If you didn’t believe Jamie Oliver, here’s another chance to hear it — many brands of chicken nuggets are loaded with fat and salt.
After testing 14 supermarket brands of refrigerated and frozen chicken nuggets — including two chicken-like nuggets made from soy — Consumer Reports Health says said that choosing a healthier nugget will mean sacrificing flavor.
While none of the 14 brands received a “poor” nutritional rating from the health website, which is associated with Consumer Reports magazine, the only brand to get a “very good” nutrition rating — Health is Wealth — didn’t get high marks in taste.
The site also urged consumers not to be misled by brands that are advertised as natural or organic, terms that aren’t necessarily indicators of nutritious foods.
For instance, Consumer Reports said that while Tyson accurately claims its chicken nuggets are “100 percent all natural,” one serving (about 3 to 4 ounces) of its nuggets has 270 calories, 17 grams of fat and 470 milligrams of sodium.
It’s generally recommended that people consume fewer than 65 grams of fat and 2,300 milligrams a sodium a day.
Consumer Reports gave Tyson’s nuggets a “fair” rating for nutrition.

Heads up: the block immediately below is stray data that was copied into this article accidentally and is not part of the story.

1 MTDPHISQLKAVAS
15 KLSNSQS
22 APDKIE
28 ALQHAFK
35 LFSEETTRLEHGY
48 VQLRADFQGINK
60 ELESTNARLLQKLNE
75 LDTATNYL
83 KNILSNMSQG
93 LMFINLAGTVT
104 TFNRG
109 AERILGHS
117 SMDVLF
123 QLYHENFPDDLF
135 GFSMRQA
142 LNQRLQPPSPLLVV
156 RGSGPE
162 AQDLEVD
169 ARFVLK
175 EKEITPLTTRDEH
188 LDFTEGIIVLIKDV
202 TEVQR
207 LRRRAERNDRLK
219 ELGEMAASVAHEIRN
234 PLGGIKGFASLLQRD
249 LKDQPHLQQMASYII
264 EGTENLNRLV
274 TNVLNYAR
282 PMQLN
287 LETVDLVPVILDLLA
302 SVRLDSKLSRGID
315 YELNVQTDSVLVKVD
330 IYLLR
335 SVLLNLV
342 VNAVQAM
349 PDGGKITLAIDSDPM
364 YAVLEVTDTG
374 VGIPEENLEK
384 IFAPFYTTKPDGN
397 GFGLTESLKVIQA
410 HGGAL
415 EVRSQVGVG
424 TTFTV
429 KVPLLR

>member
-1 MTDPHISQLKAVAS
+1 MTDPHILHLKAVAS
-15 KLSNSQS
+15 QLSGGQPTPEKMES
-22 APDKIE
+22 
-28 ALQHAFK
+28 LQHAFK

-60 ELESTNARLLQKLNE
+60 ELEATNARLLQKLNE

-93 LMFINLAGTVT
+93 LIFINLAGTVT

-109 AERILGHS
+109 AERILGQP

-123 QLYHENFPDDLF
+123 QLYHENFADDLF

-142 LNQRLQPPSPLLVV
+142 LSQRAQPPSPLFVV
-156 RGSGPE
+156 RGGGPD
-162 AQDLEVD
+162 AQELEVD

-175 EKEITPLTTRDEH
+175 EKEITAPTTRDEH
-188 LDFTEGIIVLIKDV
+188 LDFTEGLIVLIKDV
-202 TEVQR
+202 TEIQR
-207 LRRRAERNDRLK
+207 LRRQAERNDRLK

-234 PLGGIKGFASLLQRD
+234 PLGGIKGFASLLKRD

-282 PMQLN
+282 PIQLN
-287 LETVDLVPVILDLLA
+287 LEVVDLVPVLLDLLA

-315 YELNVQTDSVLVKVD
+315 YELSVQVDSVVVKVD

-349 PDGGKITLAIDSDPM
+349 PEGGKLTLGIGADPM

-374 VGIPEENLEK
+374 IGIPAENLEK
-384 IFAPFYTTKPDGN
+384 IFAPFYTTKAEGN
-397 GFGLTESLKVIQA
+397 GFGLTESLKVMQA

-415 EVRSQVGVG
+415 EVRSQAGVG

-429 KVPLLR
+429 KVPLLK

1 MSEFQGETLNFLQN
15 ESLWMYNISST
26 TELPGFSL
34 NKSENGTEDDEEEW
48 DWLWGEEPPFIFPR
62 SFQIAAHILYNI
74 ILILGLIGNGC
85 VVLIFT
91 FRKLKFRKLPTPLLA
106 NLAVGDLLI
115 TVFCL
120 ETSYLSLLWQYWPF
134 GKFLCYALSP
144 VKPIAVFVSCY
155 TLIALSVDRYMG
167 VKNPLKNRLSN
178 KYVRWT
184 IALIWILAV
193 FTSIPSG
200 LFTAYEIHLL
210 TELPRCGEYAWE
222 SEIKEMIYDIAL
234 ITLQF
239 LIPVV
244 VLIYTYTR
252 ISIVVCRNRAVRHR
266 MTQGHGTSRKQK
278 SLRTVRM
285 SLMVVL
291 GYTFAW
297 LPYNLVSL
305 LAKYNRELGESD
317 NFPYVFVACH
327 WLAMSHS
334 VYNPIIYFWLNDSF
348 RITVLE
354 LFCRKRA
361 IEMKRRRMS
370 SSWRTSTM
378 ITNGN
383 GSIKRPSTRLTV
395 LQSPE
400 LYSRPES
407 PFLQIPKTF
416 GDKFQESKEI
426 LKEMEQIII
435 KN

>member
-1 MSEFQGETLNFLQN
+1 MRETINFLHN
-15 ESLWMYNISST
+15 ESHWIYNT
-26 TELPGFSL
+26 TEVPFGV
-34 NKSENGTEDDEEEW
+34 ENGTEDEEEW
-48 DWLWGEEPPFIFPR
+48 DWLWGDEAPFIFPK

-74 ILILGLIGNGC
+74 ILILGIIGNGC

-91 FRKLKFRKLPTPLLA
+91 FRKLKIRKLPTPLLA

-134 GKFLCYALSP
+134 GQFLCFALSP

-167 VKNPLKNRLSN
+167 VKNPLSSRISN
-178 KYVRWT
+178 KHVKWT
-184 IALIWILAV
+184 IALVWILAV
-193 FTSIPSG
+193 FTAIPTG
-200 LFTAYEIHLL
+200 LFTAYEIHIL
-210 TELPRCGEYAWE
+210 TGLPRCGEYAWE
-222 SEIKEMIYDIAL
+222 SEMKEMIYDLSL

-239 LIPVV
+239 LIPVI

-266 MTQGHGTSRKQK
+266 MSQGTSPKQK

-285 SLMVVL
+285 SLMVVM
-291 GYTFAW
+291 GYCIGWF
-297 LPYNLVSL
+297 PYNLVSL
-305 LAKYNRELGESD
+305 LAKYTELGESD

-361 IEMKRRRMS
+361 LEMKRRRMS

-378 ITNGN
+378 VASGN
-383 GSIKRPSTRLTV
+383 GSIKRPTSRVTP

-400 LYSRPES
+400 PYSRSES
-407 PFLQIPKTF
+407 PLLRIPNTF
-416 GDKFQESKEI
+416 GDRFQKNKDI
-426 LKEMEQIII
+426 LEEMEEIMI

“Whatever the claims that are being made, you definitely want to turn to the nutritional panel on the product and see if it matches what you’re looking for,” said Gayle Williams, deputy editor of Consumer Reports Health.
Oliver pushed nuggets into the news recently when he made them on his ABC reality program, “Jamie Oliver’s Food Revolution.” He thought the process of grinding up the chicken parts would gross out the children he made them for, but they ate them eagerly.
Of the 14 items tested, only Health is Wealth received a “very good” nutritional rating, with 130 calories, 4 grams of fat and 230 milligrams of sodium. Testers, however, didn’t care for the taste.
“There’s the rub. The brand may be more nutritious than others, but if your kids won’t eat it, what good is it?” said Williams.
On taste, three brands earned a “very good” rating: Market Pantry (from Target, which told the magazine it was changing its formulation), Bell & Evans Breaded and Kirkland Signature Disney (Costco). Each received a “good” nutritional rating.
And McDonald’s nuggets? The site asked children to compare them against the others. McDonald’s came out on top, but earned only a “fair” nutrition rating.